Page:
Well, it doesn’t HAVE to be perfect, though it does if you have any intention of succeeding in the game’s increasingly difficult levels, each with their own equally daunting challenges – such as high score, pulling of a specific trick into a specific grind or take a particular route through the level. The real star of the show, however, is just how tight it all is. How well refined the controls feel once you start to grasp them. You always know what went wrong, and within seconds you’ve rebooted the map with the same amount of gusto you take into not making the same mistake again… but you will. It’s OK because you’ll keep at it and eventually be granted the intense gratification of having finally pulled it off. Only to then be crushed because you’ve f’d up on the next bit.
I’d be doing the game a disservice if I didn’t mention that this is all happening very fast. When I unlocked a new level, I found it best to give it a quick run through without attempt anything fancy, just so I could get some idea of what I was going to be expecting before I knuckled down and had a crack at meeting some of its objectives. I must again make a confession. I haven’t finished OlliOlli 2. It’s hard. I mean…really hard. I have every intention of playing this one for a long time to come. There are different zones you arrive at along the course of your career, ranging from movie sets to the streets of LA – or should I say OllA? No? Just me? I’ll get my coat. Naturally, the career is not where the game ends. There’s also spots, where you have the opportunity to get the best possible combo you can on a specific locations. Daily grind, a single daily-refreshing spot that you can practice as many times as you wish, but only have one opportunity to do your thing, at which point your efforts will be put at 1,579,345th place on a leaderboard. Last but not least, Combo-Rush, OlliOlli’s local split screen multiplayer option, where you can set up tournaments from a variety of parameters.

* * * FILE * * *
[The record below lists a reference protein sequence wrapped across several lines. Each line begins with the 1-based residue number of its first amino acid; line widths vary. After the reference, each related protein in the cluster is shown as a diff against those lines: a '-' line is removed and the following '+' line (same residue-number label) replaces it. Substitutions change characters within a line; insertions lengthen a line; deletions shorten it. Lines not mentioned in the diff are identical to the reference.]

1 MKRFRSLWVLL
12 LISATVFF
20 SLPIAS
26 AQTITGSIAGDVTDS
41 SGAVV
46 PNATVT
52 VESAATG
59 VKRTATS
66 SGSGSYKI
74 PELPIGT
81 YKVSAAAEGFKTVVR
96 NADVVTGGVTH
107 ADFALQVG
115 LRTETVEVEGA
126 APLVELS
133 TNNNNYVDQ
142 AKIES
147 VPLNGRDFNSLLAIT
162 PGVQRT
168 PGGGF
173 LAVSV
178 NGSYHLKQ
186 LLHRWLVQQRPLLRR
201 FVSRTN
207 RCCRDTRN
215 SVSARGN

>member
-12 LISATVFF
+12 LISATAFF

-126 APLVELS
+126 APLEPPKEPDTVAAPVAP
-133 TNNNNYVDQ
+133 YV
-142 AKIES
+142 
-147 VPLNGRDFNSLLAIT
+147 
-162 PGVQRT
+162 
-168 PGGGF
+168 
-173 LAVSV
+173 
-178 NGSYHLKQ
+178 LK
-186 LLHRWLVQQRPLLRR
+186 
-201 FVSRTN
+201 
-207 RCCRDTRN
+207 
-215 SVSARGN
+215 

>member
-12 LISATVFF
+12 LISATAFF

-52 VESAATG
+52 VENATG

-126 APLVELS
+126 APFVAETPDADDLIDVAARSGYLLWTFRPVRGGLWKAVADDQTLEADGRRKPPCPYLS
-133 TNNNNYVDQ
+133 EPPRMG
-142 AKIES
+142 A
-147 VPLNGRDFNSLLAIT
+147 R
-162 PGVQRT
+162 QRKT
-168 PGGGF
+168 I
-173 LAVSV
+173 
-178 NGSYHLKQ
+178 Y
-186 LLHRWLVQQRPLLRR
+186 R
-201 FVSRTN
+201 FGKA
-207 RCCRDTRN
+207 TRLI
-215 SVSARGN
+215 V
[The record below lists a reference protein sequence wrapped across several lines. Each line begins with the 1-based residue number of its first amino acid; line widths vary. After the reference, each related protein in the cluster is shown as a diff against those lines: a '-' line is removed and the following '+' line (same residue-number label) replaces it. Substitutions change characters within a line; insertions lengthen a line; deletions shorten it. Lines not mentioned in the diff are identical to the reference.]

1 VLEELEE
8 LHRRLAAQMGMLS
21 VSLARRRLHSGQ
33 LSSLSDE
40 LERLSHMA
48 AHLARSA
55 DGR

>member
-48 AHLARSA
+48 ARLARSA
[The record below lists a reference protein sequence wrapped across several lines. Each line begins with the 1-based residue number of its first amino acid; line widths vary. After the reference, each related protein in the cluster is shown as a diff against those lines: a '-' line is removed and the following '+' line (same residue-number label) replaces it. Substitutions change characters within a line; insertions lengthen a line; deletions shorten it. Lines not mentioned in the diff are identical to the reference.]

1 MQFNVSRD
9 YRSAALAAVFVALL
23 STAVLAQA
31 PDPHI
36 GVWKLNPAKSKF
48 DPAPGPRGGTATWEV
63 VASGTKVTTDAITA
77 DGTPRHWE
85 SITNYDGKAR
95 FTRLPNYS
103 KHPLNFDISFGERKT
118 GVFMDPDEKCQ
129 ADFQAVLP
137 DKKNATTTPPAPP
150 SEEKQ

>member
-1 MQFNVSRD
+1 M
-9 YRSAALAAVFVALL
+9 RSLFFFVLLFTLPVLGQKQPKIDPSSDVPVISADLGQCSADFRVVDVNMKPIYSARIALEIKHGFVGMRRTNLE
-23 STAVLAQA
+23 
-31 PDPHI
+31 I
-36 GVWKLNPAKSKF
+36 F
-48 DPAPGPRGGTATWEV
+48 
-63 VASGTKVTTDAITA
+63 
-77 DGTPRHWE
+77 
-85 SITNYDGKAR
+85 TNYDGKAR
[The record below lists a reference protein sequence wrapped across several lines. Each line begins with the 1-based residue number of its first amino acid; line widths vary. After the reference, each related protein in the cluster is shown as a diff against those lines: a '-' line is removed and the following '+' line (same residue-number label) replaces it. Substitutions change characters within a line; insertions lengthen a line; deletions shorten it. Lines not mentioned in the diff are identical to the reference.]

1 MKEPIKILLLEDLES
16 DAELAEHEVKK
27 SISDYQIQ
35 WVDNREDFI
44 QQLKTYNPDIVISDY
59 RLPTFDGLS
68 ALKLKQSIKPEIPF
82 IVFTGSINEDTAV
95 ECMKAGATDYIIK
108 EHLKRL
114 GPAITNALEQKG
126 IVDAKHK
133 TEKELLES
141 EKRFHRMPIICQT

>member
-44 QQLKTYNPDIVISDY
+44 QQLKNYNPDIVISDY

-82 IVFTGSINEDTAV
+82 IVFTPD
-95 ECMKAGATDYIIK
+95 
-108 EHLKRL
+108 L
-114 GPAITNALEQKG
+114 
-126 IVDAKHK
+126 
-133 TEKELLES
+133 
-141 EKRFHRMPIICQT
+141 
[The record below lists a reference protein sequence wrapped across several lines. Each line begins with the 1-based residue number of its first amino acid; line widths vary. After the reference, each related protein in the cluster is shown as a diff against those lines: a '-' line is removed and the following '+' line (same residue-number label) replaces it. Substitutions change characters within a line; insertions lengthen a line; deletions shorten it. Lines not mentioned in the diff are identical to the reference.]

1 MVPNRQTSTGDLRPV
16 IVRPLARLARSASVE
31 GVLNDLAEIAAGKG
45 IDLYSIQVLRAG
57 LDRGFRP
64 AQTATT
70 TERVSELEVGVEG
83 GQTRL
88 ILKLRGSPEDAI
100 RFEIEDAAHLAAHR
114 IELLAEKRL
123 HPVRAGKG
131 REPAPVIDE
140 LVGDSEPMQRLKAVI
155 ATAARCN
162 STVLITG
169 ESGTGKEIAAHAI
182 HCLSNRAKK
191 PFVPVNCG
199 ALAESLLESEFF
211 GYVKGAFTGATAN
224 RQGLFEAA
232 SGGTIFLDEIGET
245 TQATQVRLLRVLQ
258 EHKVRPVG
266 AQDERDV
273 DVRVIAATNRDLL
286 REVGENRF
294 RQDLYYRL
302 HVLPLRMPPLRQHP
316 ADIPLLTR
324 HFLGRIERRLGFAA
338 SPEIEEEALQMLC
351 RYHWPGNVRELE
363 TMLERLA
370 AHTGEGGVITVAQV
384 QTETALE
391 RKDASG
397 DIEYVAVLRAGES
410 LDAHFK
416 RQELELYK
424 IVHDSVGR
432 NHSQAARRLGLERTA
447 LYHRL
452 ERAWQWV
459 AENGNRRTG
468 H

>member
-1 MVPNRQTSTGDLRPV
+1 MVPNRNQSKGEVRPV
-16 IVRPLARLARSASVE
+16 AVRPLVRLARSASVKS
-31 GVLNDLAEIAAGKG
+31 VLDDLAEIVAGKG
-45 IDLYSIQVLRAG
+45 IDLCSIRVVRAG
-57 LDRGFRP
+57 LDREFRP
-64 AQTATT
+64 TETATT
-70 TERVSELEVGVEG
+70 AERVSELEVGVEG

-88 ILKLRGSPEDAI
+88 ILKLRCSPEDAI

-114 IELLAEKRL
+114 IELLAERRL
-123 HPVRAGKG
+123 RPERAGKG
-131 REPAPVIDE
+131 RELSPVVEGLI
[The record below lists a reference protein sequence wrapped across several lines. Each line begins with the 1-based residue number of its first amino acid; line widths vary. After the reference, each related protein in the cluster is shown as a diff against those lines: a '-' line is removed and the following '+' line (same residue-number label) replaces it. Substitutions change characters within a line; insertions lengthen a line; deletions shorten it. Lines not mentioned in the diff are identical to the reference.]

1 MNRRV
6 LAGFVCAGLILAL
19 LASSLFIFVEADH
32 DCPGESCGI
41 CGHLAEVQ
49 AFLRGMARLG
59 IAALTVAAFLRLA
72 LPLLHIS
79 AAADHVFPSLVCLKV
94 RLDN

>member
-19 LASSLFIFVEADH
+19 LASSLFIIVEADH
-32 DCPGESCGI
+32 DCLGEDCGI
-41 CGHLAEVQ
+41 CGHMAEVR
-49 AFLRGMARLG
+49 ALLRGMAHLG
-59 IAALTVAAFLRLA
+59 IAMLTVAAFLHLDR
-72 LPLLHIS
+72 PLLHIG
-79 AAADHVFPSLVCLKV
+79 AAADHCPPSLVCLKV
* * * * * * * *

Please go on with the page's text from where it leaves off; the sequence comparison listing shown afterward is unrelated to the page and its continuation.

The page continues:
When all’s said and done, OlliOlli 2: Welcome To Olliwood – and I imagine it’s predecessor – is not a game you play. It’s a game you master. There are few who know me who would disagree when I say that games centred around time, precision and the like are right up my alley. Guitar Hero, One Finger Death Punch and Housemarque’s twin stick shmups to name a few. So much so the next thing I’m going to say is damn near prophetic. I love this game. I can’t comment on the first, but if it was half as good as this one, I love that, too. It’s fast, it’s hard, it holds your hand for the bare minimum and then unleashes you on a frustrating nightmare that you won’t be able to stop. One more go, you will say. Hundreds of times. As you rapidly approach the witching hour. Devolver Digital have a keen eye for this stuff, spotting small studios who have a tremendous amount of passion for both the medium and their own efforts. It’s a no brainer. Buy it.
A Steam code for PC was provided by the Devolver Digital PR team for this review. OlliOlli 2: Welcome to Olliwood is available now on PC, Mac, Linux, PS4 and PS Vita.